It is an evening of ritual gathering and feasting at her home. Perhaps it is a pooja. The elder daughter-in-law of an affluent landowning family, as could be gleaned from the ample gold and jewels on her person, is looking on at the festive bustle. Moments ago, she had excused herself from the elders gathered there, probably on the pretext of briefly supervising the kitchen. She has stopped in the shadows of one of the doors leading into the arena, overcome by a strange womanly emotion. Her family is showing off the new younger daughter-in-law to the guests, which makes her remember her own initial days in the family. What she is feeling is a mix of fondness and envy and jealousy, the kind that only a woman's heart could contain all at the same time.

It is not likely that her younger counterpart is her equal in form. The elder daughter-in-law is an olive-skinned beauty, set off by the shimmering gold-bordered pink of the lehenga she has chosen for the occasion. Her eyes are a soft brown and large, their expression somewhat withdrawn. It is the raised brow and the subtly pursed mouth that betray the goings-on of her heart. It is the norm in large Indian families to fawn over the latest addition by marriage to the clan, in terms that could be either exalting or demeaning and even both. It is the attention being bestowed upon her that is making the subject of this painting a tad out of place. Perhaps she will take it out on her when they are engaged in domestic tasks together, by chiding her on some excusable pretext but also by helping her make herself at home.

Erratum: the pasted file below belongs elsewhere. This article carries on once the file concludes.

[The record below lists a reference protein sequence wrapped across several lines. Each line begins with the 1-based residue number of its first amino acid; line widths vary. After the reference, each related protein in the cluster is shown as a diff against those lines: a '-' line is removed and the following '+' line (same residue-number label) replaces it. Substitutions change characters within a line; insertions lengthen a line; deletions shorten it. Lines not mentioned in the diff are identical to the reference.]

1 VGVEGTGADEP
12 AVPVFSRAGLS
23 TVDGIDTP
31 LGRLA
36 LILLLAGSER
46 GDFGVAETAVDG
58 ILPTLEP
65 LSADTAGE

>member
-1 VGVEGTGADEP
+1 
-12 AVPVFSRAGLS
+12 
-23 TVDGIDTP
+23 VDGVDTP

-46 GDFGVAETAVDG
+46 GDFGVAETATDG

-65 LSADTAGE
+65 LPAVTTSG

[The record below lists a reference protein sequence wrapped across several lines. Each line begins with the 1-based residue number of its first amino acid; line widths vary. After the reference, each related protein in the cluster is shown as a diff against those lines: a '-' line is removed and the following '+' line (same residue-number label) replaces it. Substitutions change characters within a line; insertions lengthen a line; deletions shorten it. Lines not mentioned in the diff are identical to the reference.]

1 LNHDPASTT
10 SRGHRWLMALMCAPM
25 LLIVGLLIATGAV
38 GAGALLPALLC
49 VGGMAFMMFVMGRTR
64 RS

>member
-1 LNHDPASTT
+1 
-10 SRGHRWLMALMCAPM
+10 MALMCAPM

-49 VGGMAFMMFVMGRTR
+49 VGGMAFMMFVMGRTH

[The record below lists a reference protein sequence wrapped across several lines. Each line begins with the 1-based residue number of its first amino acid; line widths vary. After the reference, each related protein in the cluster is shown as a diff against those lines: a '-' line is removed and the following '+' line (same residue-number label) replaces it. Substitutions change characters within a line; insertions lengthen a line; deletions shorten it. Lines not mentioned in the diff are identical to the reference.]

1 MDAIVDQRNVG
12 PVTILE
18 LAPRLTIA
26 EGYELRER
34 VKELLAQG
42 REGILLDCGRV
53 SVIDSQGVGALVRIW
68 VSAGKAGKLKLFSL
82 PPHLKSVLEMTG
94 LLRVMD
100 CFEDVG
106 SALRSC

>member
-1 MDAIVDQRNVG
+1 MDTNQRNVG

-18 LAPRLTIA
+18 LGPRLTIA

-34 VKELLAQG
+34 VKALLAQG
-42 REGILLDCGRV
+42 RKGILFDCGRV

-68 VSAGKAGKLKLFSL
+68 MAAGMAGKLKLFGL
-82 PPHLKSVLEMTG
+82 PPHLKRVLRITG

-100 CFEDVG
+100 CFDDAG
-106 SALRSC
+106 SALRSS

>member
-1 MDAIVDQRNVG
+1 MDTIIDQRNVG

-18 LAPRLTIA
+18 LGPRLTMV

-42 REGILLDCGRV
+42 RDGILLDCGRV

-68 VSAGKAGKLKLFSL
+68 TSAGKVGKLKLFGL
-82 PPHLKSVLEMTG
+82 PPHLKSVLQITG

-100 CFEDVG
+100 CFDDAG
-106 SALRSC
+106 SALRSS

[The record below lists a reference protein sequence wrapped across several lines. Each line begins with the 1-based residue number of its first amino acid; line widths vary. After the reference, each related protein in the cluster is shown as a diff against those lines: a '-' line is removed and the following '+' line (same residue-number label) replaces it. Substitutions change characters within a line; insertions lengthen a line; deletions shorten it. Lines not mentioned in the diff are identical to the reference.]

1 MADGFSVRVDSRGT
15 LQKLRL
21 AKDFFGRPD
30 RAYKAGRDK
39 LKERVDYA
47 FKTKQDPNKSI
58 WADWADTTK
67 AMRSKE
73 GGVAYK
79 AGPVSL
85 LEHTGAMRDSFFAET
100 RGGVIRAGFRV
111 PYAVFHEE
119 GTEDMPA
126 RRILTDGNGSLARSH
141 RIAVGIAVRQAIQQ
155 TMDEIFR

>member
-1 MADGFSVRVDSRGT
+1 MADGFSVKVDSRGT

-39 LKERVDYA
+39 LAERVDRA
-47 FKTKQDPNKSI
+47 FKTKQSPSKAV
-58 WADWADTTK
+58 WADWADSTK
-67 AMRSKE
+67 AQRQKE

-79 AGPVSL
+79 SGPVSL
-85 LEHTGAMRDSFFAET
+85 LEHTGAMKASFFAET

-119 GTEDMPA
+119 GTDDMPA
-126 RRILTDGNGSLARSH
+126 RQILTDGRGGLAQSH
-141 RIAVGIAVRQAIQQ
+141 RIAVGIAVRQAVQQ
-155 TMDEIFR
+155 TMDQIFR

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Statement Spikes Necklace With Spike Drop Earrings, Studded With Pink Gems

Statement Spikes Necklace With Spike Drop Earrings, Studded With Pink Gems

Temple jewellery is a thing in India. No other culture in the world has a whole branch of the complex art of jewellery-making devoted to spiritual life. Having evolved in South India, temple jewellery are those that are made especially with an icon of a deva or devi in mind. They are primarily designed to adorn the deities housed in the magnificent temples of the South. They are worn by the mortal devis of ihaloka, of course, to weddings and poojas; however, it is to a distinctive style and appeal that modern-day temple jewellery refers to.